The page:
Tonight’s episode was a tale of two halves. From wearable items in the first part to edible products in the latter, we saw some great ideas in the Den. However, there were two pitches that struck a chord with me.
A 'head' of the race
First to enter the Den were Tony Walker and George Fox. They were pitching for £100k in return for a 4% share in their business, Hedkayse. The duo claim to have ‘reinvented the cycle helmet’ using a super-tough material that also folds. Yes, you heard that right, a helmet that folds!
After successfully demonstrating how their helmet can withstand impact, the duo were ready for the real uphill climb as the Dragons began their questioning.
Following a discussion about the safety certifications on the helmet, newest Dragon Sara Davies was the first to quiz the duo about their IP, spotting the potential within.
“I’m going to guess that there is a huge ton of protection around this in terms of IP?”
Tony and George said they have ‘a patent on the helmet design’, which may be confusing to some as patents protect how something is made or works, whereas designs protect the look of a product. By searching the patent database Espacenet, I can see that Tony and George have several patents on the helmet, although a registered design can offer protection on the appearance too!
The duo also have an ‘exclusive licence’ to use the chemicals which make the Enkayse material, although Sara was concerned that someone could try and copy their method.
Licensing IP is a great way to share expertise, either your own or to make use of someone else’s and can help generate extra income for your invention. To find out more about licensing IP, watch our short IP Basics video.
Business tip 1: complete our free online IP healthcheck tool to understand what IP you own and how to manage it.
While the Dragons liked Tony and George’s product, they thought their valuation of the business was too high. Tej Lalvani was the only Dragon to make an offer, the full amount for 25% of the business, but they couldn’t reach an agreement so the duo were on their bike and out of the Den.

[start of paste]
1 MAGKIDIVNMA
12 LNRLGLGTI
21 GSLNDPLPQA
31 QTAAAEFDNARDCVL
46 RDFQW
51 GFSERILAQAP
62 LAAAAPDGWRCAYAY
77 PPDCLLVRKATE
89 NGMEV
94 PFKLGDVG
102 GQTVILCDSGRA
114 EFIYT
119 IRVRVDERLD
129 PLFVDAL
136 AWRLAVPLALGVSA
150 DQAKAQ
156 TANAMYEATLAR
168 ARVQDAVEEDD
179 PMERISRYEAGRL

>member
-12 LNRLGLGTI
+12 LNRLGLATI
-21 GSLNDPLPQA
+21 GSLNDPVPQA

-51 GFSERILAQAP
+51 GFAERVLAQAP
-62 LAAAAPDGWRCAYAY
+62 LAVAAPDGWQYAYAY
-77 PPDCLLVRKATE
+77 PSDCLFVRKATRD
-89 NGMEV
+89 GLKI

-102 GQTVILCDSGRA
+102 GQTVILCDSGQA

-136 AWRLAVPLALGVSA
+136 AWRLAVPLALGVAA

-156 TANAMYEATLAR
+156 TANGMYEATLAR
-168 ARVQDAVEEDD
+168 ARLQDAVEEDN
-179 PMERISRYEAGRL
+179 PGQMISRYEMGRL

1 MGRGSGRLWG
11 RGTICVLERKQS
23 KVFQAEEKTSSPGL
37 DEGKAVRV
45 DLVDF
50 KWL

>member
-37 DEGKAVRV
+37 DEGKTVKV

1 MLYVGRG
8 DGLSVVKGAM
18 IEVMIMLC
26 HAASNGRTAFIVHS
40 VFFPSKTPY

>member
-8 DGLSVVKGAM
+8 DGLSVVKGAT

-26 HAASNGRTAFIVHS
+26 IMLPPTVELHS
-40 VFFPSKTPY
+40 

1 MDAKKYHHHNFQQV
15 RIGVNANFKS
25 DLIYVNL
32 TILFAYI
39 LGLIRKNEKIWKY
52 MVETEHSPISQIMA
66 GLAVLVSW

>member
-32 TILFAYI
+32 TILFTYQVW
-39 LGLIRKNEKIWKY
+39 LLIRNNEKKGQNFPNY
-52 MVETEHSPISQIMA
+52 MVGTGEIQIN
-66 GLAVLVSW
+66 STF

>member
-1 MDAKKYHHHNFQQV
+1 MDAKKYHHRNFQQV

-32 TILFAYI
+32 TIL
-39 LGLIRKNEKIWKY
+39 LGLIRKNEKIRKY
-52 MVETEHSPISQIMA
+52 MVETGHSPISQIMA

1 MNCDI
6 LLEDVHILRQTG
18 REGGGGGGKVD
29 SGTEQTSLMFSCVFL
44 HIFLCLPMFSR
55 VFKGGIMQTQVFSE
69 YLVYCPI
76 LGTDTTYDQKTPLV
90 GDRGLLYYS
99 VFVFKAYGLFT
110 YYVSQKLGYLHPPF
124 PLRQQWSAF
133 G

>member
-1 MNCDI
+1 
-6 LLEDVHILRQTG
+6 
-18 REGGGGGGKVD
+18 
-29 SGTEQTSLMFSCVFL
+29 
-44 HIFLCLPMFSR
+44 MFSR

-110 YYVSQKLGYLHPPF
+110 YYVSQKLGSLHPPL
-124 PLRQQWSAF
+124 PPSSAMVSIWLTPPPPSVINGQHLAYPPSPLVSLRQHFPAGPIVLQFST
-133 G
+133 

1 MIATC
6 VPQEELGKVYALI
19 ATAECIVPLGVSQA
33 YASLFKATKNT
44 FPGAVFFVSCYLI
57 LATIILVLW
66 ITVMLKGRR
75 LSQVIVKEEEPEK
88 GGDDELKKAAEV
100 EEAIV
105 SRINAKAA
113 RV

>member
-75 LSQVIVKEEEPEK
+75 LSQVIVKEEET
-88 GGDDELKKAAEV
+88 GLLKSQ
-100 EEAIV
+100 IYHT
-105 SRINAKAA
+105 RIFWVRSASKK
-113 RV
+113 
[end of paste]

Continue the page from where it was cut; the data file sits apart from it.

A stretch too far
Next to face the Dragons was Sally Mansfield. She and her entourage strutted their stuff on the red carpet, showcasing a variety of Sally’s designs. Sally was pitching for £75k in exchange for 20% of her business Manners London, a range of women’s clothing all made from the same, stretchy fabric.
The Dragons were impressed by Sally’s tenacity, developing her business from a market stall to online retail but they had concerns over the brand as well as the market opportunity.
A trade mark is a crucial component to building a brand, although a brand is more than just a company logo. It is a ‘promise of an experience’ and offer consumers assurance about the nature of the product or service they will receive.
However, it is important to protect your business name early on with a trade mark. Imagine spending time and money on merchandise and promotional material then realising someone in the same industry already owns that name so you have to change it.
Business tip 2: registration at Companies House gives you no rights to prevent others using your trade mark - neither does owning the domain name for your website!
Unfortunately for Sally, her proposition was a stretch too far for the Dragons and she left the Den empty handed.
If you want to learn about the different areas of IP and how they apply to business, why not try our short and interactive e-learning tool, IP Equip.